QUESTION: Mike, I was taught 20 years ago to plan in the afternoon and set myself up for a strong day and strong week, and I just find myself too distracted and tired out at the end of the day. Any planning tips you can give me that can help me through this? – Alex, Dallas, TX
ANSWER: Full confession – I was an excellent list maker, but horrible at planning at 4:30 in the afternoon. For that reason, for years, I did not plan. Since that is your challenge, Alex, which was very similar to mine, the easiest solution is to come in half an hour early. Even if you cannot come in a half-hour early, you are better off starting the day investing a half an hour to get it set up the right way.
I like to use Stephen Covey’s method of planning by starting with the big rocks. Every week in the recruiting business on a recruiting desk, the big rocks are: Where are my interviews coming from? Everything else in your business revolves around those big rocks.
Having audited many time studies from clients, in the absence of a plan, you are operating under someone else’s plan. The easiest way to give you an outline, we teach this in-depth and provide templates in our programs, here would be: When you look at your week, what are your objectives for the week?
When it comes down to the week, do you know your billing goal, and do you know what it takes activity-wise to get there? Answer that question first. For example, $300,000 in billings equates 2 to 2½ interviews a week, depending on your average fee. The week’s primary question then becomes: What has to be true for me to arrange two interviews this week?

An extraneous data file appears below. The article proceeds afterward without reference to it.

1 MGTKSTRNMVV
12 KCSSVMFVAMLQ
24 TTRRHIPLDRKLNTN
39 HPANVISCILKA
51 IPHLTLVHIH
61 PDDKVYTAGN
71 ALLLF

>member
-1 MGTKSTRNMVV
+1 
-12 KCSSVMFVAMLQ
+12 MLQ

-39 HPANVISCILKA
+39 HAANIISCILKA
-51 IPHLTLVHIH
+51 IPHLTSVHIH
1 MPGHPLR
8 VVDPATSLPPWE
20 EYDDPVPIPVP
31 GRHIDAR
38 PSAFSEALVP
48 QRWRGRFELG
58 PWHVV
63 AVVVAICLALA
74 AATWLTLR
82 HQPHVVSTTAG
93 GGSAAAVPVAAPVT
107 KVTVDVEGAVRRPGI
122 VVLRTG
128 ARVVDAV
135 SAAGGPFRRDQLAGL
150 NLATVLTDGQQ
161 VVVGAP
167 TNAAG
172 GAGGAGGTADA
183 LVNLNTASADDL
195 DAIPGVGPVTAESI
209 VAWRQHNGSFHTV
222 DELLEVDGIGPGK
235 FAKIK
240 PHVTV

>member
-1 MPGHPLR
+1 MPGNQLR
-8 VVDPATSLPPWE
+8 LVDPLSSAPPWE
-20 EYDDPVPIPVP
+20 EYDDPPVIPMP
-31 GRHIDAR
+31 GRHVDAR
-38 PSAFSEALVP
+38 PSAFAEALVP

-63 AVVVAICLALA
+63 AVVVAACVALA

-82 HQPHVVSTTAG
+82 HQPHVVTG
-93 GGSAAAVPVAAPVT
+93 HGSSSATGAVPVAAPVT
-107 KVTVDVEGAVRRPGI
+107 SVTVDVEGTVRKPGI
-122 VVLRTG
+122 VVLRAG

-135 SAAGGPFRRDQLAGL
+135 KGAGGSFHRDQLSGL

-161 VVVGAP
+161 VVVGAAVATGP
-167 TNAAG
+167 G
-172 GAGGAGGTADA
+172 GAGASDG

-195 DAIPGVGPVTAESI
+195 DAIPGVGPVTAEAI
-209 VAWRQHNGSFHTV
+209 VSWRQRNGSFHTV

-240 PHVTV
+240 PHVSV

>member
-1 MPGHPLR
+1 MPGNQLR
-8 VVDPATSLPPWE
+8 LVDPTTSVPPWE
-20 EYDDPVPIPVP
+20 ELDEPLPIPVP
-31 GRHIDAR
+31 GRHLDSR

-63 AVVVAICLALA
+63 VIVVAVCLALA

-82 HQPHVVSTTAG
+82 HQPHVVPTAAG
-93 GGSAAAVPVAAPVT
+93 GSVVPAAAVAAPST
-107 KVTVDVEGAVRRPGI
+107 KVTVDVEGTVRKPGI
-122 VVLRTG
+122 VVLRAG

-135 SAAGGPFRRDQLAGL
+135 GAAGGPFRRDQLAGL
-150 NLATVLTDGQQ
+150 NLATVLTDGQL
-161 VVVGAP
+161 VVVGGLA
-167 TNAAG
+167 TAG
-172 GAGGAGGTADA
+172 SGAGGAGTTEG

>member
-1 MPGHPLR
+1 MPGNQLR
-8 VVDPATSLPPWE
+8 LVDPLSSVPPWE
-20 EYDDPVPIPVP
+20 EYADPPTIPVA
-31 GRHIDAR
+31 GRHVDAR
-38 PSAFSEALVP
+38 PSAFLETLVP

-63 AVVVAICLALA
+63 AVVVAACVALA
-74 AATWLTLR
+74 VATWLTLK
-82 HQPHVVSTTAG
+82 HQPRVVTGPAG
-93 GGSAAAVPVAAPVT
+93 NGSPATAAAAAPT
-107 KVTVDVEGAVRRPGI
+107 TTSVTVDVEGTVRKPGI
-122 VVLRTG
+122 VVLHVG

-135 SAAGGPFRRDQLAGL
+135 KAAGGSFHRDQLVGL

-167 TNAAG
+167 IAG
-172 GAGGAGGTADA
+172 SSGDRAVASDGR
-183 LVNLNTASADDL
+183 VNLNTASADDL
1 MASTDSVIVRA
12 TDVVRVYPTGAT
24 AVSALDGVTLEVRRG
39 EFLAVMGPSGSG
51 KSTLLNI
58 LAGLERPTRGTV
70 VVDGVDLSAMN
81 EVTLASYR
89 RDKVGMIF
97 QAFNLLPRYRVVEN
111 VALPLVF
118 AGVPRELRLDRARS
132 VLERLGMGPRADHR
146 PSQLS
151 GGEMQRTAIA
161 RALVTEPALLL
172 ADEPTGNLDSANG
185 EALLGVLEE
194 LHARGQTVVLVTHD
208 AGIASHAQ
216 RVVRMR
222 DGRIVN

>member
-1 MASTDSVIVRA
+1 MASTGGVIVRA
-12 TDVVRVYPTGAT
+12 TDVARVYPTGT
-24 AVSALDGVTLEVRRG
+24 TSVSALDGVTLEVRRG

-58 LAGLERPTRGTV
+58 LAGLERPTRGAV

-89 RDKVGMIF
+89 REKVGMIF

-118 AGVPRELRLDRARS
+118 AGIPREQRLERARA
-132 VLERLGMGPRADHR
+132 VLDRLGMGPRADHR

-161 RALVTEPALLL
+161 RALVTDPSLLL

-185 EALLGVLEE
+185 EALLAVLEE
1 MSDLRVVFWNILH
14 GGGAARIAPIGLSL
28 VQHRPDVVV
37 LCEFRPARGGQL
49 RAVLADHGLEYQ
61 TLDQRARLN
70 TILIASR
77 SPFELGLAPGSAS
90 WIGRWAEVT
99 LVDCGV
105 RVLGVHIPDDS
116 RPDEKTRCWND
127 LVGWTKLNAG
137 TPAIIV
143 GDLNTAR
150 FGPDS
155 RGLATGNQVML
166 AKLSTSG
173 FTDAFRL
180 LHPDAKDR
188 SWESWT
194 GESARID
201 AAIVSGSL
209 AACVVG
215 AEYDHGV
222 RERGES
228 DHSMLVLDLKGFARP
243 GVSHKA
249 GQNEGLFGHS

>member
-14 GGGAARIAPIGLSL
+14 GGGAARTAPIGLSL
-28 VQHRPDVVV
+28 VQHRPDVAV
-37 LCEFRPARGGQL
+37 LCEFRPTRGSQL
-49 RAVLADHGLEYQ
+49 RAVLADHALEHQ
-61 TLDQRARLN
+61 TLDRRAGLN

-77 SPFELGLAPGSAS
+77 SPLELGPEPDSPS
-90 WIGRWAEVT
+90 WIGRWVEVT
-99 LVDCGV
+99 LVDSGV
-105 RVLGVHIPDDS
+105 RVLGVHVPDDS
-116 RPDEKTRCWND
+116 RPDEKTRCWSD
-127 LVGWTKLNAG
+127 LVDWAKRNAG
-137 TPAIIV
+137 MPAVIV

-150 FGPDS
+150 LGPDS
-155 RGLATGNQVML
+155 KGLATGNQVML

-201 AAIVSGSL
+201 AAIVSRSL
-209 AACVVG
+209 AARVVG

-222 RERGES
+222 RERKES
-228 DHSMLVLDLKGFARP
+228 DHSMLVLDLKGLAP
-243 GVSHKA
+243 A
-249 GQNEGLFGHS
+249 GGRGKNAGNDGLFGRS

When you look at your plan, you might realize that you do not have anything good to work on. If that is the case, to get two interviews, means your planning has to be geared more around marketing, especially in the early part of the week.
If you have active job orders that you are working on, look at where you are most likely to get two interviews from this week. That way, you can prioritize those positions first. If you know your metrics, you will learn how many people you need to talk to to get those two interviews. If you do not track your numbers, 15 submissions on a job order are about right. That means you need 30 candidate conversations or six per day.
All the other stuff in your business, such as revising your website, creating automated systems for follow up, finding support people to outsource research or admin, become a subpart of the plan after identifying the critical goal.
First, you focus on the need to talk to 6 people a week, but over the next month, I do not want to be doing my own research, so part of my plan is to block off 8:30 to 9:00 to look at Upwork as an outsource option. Use that block of time to create a posting and evaluate the people that send in proposals.
This project gets integrated into the daily planning. It gets completed over time to concentrate on the main objective of getting two interviews per week while making incremental progress on other goals that will support your main objective.